San Francisco continues to rank among the top domestic lodging markets, attributed to the strength of the tech industry, strong year-round tourism, and limited supply growth. With the Moscone Convention Center also recently debuting a $550-million renovation and expansion, the San Francisco hotel market is expected to achieve record RevPAR levels in 2019. We have outlined several key trends that are anticipated to influence San Francisco’s lodging market in the near term.
San Francisco's Key Economic Indicators
Construction on the renovation and expansion of San Francisco’s Moscone Center began in November 2014. More than four years and $550 million later, the convention center officially debuted its new look in the first week of 2019. In anticipation of the expansion, many hotels in the city also underwent renovations during the last several years, totaling an estimated cost of more than $275 million. Some notable upgrades include the $60-million renovation of the Hotel Nikko, the $16-million renovation and rebranding of the Hotel Spero (formerly known as the Serrano Hotel), and the $45-million renovation of the Westin St. Francis. Other planned or currently ongoing renovations include the Marriott Marquis, W Hotel, Clift Royal Sonesta Hotel, and the Hotel Rex.
During Moscone Center’s renovation, the number of group bookings dropped from just over 1,020,000 in 2014 to a low of nearly 610,000 in 2017; however, SF Travel is expecting a record convention year with more than 1,210,000 room nights booked for this calendar year.
While the numbers look promising, some of the largest conventions are reportedly at risk of relocating their events to other cities, citing issues such as unsafe streets and the homeless population. In June 2018, Ms. London Breed was elected the new mayor of San Francisco; her campaign focused heavily on solving the city’s housing and homeless crisis and their attendant issues. Prop. C, passed by roughly 60% of the city’s voters in November 2018, is expected to raise between $250 and $300 million per year, with the proceeds dedicated toward homeless programs.
The high room rates that hotels in San Francisco command (the second highest for a major city in the United States) is also becoming an issue for conventions, event planners, and price-sensitive leisure travelers. Moreover, the entrance of new supply in the near term is not likely to relieve rate growth. After several years of limited supply growth, the city is preparing for an influx of new hotel development. Aside from the recent openings of the Hotel Via and Proper Hotel in 2017, three more hotels are expected to open during the first quarter of 2019, including the Virgin Hotel, Hyatt Place, and YOTEL. Other brands that have announced intentions to enter the market or are currently in development include Waldorf Astoria Hotels & Resorts, Langham Hotels & Resorts, CitizenM, AC Hotel by Marriott, LINE Hotels, and Soho House. While San Francisco still appears prime for development, with more than 7,500 hotel rooms in the pipeline (representing roughly 20% of existing supply), skyrocketing costs of construction and slow city permitting processes have hampered any significant increases in the total number of available room nights.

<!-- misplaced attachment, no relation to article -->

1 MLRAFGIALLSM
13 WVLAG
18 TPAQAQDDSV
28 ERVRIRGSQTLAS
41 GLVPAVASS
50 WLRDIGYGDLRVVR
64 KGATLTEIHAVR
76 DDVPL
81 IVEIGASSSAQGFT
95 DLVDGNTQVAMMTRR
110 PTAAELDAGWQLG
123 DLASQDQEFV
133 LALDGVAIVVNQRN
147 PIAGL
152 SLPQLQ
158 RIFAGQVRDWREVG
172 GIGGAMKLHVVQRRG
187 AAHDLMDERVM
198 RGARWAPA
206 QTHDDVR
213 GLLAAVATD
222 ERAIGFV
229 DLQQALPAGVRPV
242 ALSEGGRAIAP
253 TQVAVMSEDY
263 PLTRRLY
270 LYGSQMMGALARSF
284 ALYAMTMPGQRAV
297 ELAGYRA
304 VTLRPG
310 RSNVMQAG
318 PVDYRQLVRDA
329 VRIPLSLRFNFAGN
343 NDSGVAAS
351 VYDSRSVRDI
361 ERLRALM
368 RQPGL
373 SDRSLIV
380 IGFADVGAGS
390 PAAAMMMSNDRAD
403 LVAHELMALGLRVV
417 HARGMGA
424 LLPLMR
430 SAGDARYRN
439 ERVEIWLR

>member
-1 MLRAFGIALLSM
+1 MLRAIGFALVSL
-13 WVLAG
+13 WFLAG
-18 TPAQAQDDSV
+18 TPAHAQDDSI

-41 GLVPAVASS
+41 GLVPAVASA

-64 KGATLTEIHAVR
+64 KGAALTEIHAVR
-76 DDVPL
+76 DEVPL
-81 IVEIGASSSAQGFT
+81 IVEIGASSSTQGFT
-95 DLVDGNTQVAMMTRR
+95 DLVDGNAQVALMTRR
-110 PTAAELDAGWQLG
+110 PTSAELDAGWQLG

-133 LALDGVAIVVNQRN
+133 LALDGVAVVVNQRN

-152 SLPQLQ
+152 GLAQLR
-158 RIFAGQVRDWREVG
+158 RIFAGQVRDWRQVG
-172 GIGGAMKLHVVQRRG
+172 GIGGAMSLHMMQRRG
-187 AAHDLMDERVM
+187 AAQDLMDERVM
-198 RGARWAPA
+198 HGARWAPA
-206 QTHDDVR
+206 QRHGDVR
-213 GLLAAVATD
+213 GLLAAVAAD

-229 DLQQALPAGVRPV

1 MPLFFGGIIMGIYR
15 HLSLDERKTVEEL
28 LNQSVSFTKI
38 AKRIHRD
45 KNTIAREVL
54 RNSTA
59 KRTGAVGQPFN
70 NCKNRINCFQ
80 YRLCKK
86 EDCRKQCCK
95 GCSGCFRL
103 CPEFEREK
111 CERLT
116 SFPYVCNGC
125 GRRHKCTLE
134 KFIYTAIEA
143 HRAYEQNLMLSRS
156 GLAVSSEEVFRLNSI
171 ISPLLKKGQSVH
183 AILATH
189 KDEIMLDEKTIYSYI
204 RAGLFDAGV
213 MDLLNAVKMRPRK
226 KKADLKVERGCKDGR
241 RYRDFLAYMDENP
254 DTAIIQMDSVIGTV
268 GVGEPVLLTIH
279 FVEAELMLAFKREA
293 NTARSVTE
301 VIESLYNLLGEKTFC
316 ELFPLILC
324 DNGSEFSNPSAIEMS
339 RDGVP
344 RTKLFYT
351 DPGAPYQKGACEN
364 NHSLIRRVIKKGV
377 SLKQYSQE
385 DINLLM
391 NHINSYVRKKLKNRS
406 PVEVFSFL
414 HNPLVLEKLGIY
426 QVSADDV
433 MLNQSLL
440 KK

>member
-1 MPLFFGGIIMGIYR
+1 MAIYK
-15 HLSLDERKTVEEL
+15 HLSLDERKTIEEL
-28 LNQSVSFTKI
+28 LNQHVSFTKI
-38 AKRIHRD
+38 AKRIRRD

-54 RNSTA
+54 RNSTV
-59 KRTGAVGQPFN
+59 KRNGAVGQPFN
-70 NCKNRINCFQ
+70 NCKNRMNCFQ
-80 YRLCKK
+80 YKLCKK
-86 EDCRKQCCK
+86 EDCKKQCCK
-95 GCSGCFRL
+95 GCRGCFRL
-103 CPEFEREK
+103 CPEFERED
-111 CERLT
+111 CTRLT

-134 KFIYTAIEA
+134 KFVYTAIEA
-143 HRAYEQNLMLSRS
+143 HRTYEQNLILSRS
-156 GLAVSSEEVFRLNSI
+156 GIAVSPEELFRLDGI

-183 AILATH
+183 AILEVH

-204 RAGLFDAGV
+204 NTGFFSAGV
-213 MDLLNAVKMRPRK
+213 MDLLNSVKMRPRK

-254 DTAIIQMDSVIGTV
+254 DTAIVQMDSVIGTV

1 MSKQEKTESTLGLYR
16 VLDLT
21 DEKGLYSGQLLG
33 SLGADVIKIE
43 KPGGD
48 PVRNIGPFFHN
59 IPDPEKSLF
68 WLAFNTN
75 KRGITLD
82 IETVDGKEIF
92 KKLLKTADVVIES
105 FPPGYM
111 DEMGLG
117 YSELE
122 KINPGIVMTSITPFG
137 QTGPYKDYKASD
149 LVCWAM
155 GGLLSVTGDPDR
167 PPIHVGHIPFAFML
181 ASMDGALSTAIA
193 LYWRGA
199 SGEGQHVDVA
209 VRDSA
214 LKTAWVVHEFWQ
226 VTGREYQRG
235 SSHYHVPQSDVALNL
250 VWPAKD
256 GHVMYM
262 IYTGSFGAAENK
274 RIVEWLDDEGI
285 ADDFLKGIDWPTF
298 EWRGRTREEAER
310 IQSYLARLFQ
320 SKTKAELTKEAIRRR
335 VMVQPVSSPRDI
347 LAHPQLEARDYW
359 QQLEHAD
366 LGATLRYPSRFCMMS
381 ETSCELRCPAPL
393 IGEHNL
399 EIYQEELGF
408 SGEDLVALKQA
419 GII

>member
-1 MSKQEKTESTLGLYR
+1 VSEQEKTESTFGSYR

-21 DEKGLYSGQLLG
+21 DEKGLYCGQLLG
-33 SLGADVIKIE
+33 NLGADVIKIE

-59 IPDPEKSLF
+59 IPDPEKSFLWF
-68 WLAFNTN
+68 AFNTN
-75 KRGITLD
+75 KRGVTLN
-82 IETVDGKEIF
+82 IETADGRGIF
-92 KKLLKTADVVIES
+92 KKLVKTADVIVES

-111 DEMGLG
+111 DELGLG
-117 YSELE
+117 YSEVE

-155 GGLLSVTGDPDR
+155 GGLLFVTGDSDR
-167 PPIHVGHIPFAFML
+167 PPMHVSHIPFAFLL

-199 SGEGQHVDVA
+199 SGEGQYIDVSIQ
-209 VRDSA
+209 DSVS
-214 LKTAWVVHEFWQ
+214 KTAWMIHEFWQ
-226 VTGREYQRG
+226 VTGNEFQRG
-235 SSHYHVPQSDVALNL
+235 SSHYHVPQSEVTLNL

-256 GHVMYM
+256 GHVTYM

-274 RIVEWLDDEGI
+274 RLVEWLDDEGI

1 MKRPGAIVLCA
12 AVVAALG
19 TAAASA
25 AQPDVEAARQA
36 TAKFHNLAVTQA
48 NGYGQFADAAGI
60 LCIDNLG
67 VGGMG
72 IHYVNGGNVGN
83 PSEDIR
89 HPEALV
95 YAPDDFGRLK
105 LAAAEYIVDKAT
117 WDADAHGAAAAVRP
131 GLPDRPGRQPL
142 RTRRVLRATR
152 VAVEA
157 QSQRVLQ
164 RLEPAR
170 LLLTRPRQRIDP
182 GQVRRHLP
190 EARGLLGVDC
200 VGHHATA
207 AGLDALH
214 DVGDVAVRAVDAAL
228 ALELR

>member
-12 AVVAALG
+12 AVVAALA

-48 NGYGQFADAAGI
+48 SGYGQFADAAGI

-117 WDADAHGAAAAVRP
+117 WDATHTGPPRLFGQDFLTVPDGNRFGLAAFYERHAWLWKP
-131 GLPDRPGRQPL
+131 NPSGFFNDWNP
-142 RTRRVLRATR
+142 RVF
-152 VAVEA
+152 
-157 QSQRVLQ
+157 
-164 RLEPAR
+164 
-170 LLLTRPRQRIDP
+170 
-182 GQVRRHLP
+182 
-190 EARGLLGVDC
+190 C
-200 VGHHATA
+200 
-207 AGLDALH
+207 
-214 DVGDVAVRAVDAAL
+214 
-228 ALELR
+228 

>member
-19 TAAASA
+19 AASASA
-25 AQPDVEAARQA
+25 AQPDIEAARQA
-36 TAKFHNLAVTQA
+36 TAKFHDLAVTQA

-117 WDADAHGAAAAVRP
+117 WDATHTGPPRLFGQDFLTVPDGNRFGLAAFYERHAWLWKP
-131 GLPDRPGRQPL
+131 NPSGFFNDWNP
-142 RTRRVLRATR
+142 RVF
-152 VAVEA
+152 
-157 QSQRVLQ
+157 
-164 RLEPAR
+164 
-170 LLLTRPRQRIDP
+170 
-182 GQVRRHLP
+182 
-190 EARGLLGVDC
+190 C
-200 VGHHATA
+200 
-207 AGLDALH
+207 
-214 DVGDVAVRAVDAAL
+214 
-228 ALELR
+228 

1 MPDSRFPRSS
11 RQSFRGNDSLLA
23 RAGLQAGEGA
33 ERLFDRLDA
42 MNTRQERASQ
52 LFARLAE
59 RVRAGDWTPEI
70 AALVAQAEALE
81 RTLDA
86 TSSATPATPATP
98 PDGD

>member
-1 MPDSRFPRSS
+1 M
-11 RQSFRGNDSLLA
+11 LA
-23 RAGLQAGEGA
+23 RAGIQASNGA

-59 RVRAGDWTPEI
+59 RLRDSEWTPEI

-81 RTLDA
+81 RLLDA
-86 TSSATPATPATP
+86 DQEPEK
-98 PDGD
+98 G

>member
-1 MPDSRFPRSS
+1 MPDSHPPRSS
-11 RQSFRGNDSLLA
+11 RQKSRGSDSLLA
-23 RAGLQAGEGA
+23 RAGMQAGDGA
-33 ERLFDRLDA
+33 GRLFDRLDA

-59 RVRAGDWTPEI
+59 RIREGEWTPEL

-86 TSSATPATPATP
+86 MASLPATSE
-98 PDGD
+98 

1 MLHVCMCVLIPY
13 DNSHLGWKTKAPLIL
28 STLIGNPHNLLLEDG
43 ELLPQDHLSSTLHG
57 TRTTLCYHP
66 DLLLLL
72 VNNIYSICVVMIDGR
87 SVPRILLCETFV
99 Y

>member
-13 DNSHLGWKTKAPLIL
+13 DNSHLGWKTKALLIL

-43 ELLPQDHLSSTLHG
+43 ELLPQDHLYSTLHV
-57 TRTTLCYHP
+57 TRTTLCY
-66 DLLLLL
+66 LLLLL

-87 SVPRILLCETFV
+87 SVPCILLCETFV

The high cost of living in the San Francisco Bay Area has also begun to impact hotel operations in the region. Many hotel employees that work in the city are commuting from as far away as Antioch and Tracy due to a lack of affordable housing. Increases in California’s minimum wage, from $10.50 in 2017 to $15 by 2022, will also likely affect hotel profitability. Furthermore, competitive wages in other service-sector jobs have created a labor shortage in the local hotel industry.
Despite these challenges, the outlook for San Francisco’s lodging market remains positive. The San Francisco International Airport achieved a new record for passenger traffic in 2017, setting a high for the sixth year in a row. Despite the ongoing $2.4-billion construction project at Terminal 1, year-to-date statistics through October 2018 suggest another record year. The Golden State Warriors, fresh off their third finals win in four years, will relocate to the Chase Center in San Francisco’s Mission Bay neighborhood for the 2019/20 NBA season. The completion of major construction projects in Downtown San Francisco, including the Salesforce Tower and the Transbay Transit Center, should also support continued demand growth. Furthermore, the city set a new record for office space leased, with more than 11.9 million square feet in new deals and lease renewals negotiated in 2018.